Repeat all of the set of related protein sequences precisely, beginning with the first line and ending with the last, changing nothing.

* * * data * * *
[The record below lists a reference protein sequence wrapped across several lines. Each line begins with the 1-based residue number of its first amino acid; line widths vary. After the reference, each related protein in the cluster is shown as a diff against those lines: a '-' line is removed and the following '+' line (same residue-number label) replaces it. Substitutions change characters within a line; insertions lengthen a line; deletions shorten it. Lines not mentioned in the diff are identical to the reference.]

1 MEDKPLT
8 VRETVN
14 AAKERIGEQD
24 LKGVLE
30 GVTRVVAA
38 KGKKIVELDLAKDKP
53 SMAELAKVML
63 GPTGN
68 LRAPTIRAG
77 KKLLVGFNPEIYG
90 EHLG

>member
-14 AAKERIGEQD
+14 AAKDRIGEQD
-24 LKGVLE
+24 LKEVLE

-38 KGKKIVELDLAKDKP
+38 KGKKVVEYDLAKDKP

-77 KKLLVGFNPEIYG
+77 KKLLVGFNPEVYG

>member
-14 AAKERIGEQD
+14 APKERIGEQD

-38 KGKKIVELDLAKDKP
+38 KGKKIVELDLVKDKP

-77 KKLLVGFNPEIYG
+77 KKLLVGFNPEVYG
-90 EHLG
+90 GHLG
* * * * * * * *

[The record below lists a reference protein sequence wrapped across several lines. Each line begins with the 1-based residue number of its first amino acid; line widths vary. After the reference, each related protein in the cluster is shown as a diff against those lines: a '-' line is removed and the following '+' line (same residue-number label) replaces it. Substitutions change characters within a line; insertions lengthen a line; deletions shorten it. Lines not mentioned in the diff are identical to the reference.]

1 MEDKPLT
8 VRETVN
14 AAKERIGEQD
24 LKGVLE
30 GVTRVVAA
38 KGKKIVELDLAKDKP
53 SMAELAKVML
63 GPTGN
68 LRAPTIRAG
77 KKLLVGFNPEIYG
90 EHLG

>member
-14 AAKERIGEQD
+14 AAKDRIGEQD
-24 LKGVLE
+24 LKEVLE

-38 KGKKIVELDLAKDKP
+38 KGKKVVEYDLAKDKP

-77 KKLLVGFNPEIYG
+77 KKLLVGFNPEVYG

>member
-14 AAKERIGEQD
+14 APKERIGEQD

-38 KGKKIVELDLAKDKP
+38 KGKKIVELDLVKDKP

-77 KKLLVGFNPEIYG
+77 KKLLVGFNPEVYG
-90 EHLG
+90 GHLG